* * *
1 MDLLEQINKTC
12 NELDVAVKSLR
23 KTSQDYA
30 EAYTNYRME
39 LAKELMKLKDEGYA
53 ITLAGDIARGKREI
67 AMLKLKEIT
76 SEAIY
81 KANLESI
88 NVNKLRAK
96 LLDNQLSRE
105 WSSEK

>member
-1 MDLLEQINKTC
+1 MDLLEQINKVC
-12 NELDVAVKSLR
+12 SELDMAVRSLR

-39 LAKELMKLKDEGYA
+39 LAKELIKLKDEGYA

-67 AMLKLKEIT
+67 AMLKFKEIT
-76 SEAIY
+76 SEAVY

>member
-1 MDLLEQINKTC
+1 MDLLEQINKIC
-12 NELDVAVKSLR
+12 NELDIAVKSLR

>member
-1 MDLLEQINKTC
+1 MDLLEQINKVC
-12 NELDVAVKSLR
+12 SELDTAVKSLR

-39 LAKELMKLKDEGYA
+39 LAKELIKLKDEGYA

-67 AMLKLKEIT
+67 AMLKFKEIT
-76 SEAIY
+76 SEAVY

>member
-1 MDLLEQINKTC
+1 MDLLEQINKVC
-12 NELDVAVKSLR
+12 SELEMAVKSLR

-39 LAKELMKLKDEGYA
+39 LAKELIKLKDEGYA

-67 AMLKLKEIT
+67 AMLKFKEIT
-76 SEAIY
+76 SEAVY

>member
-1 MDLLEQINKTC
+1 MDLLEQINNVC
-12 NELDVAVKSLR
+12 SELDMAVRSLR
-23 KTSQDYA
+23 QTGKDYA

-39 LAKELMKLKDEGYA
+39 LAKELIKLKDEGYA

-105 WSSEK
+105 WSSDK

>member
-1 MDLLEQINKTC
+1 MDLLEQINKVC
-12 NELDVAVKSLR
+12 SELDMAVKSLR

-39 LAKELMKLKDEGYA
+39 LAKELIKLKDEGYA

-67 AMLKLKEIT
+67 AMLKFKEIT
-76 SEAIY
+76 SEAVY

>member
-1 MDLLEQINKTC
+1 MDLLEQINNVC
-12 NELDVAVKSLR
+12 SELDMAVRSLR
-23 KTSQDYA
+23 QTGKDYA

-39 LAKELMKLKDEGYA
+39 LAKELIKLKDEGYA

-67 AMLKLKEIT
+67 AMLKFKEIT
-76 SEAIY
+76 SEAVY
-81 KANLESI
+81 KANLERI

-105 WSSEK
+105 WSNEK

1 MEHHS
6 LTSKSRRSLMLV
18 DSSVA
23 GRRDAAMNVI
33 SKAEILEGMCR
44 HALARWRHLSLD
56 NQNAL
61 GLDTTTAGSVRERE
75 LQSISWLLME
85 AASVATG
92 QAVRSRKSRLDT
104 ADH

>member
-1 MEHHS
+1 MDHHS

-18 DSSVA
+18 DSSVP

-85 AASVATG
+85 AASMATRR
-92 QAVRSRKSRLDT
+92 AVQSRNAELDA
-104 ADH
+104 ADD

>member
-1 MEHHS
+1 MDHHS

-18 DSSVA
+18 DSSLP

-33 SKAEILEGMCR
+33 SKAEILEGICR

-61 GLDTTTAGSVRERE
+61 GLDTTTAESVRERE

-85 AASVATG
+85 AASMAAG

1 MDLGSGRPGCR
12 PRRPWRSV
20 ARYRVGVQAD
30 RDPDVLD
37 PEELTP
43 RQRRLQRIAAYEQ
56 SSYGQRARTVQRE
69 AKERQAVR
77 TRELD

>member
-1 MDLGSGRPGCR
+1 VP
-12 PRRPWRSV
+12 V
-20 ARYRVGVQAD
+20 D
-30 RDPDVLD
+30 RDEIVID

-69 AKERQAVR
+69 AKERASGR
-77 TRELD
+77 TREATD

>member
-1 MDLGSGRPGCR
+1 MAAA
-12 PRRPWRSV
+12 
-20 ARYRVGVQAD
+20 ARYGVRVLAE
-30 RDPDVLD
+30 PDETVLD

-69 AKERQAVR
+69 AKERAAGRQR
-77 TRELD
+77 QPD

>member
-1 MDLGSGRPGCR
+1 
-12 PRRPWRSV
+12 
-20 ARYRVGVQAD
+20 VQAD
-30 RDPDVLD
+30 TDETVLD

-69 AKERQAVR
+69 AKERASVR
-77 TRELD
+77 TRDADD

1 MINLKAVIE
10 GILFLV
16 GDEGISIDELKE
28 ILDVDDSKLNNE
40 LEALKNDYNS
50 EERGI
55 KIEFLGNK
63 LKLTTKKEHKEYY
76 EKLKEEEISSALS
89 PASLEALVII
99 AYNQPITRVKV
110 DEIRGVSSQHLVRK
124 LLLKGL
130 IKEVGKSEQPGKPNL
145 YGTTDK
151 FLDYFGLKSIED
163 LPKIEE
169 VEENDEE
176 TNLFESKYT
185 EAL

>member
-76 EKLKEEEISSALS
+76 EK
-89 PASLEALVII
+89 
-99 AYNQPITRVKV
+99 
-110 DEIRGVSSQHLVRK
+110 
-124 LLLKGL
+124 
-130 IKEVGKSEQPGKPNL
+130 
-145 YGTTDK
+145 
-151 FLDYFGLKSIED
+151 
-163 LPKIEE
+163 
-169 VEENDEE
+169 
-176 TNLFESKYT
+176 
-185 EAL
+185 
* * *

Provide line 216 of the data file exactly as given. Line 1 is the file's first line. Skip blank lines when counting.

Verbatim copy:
+185 